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Baptist groups join others in bracing for end of immigration policy

Maria Gonzalez (seated), along with her husband Juvenal, regularly hosts migrants at her home in Southern California, feeding them and helping them with paperwork. Submitted photo

TIJUANA, Mexico (BP) — The upcoming expiration of a COVID-era immigration policy has communities and groups such as ministry centers bracing for a surge in migrants.

Title 42, set to expire on May 11, was instituted by the Trump administration in March 2020 as a strict immigration measure to limit the spread of COVID-19. Though it has been extended in the past, a May 2 release from the Department of Homeland Security requested 2,500 military personnel from the Department of Defense to the Southwest border “due to an anticipated increase in migration.”

Juvenal Gonzalez has been active in border ministry at Tijuana through the San Diego Baptist Association, particularly in overseeing a daily feeding station for migrants. He has not seen the crowds grow just yet, but knows that will change.

“People seem to be more desperate,” said Gonzalez, a church planting missionary with the association who lives in Tijuana.

That desperation stems from things like a lack of internet connectivity for those attempting to cross before those crowds arrive. The stronger signal at Starbucks has drawn groups of people eager to complete the application on their phones.

Gonzalez also noted an observation on recent migrants’ home countries.

“I’m seeing more from Russia and Afghanistan,” he said. “From Russia, there have been more young people. We are helping some, feeding them at our home and helping with the application process.”

The reason is connected to the war in Ukraine. Announcements for military conscription drove the group he is currently helping from Russia to his home.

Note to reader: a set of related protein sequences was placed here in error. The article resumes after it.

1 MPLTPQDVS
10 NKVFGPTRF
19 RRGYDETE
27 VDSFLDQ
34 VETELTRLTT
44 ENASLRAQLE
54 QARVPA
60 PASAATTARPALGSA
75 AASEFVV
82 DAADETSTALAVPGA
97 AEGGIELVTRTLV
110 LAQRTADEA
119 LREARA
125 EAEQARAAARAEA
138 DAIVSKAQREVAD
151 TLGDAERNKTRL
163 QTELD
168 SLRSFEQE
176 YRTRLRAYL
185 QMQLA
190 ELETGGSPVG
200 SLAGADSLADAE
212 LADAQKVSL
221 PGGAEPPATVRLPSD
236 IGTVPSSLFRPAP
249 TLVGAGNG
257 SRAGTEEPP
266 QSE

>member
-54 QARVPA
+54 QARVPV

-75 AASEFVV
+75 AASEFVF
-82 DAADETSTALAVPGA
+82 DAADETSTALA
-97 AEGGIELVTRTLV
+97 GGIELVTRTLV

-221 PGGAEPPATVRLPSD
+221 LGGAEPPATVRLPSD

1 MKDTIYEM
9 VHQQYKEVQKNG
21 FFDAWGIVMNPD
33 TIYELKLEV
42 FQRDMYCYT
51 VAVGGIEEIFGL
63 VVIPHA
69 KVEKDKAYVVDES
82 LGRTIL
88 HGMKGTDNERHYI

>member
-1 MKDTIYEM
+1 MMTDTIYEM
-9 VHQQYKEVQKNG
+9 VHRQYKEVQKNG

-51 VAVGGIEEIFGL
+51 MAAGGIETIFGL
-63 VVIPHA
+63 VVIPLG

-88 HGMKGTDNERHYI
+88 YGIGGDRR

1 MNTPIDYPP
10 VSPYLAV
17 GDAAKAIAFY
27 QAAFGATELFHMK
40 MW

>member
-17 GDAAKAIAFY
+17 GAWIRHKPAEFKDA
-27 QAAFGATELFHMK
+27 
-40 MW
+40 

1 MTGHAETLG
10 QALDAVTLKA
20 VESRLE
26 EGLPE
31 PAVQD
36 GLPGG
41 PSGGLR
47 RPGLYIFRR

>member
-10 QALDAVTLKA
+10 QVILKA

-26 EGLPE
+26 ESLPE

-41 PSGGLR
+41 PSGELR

“I think we’re going to see more people from there,” he said.

He is not convinced that Title 42 will expire, but that is almost beside the point when it comes to his work. His team serves food to around 200 people daily.

El Paso, Texas, declared a state of emergency on May 1 in anticipation of thousands of migrants. Kelly Knott, director of the El Paso Migrant Center, heard that the influx could be so large that as many as 30,000 people could make their way as far as Midland, a 4 1/2-hour drive away.

The Migrant Center, a ministry of the El Paso Baptist Association, works with local authorities to help process migrants who have documentation in hand. The last time Title 42 was set to expire, in December, there was an average of 2,500 crossings a day, said EPBA executive director Larry Floyd.

While processing can take a few days, only about 24 hours is spent at the Migrant Center. There, people receive food, shelter, showers and hygiene supplies as well as a Gospel witness.

“We become a place of refuge, peace, hope and love in Christ before they are directed to their next stop,” Knott said.

Other partnering shelters in the city are equipped for those requiring a longer stay.

Outside of preparing for large crowds, he said the end of Title 42 won’t change the mission.

“It will mean more opportunities to be the Good Samaritan, to share the Gospel, mobilize the Church and help others focus on mission,” he said. “It’s more opportunity to do ministry.”